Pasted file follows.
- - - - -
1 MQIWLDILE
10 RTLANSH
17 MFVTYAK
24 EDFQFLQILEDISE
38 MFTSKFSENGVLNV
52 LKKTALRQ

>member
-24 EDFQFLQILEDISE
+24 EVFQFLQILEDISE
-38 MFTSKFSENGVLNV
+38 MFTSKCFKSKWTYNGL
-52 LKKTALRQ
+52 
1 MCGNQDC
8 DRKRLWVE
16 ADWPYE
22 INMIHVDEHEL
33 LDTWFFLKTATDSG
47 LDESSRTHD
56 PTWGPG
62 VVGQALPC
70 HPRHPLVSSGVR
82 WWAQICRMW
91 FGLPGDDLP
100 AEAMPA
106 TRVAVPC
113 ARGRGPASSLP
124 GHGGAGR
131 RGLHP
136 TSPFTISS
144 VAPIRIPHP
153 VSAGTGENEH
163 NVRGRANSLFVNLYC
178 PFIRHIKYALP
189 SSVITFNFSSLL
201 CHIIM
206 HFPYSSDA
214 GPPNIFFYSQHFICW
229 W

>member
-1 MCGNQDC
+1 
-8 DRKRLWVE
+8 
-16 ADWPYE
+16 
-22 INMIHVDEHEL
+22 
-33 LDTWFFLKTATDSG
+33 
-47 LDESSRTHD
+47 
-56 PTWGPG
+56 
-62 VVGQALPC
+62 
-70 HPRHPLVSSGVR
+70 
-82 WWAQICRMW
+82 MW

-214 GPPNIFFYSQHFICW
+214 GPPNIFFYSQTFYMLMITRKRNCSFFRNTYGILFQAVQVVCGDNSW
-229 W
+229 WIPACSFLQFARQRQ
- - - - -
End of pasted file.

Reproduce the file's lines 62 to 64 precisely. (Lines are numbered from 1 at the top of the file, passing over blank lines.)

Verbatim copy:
+214 GPPNIFFYSQTFYMLMITRKRNCSFFRNTYGILFQAVQVVCGDNSW
-229 W
+229 WIPACSFLQFARQRQ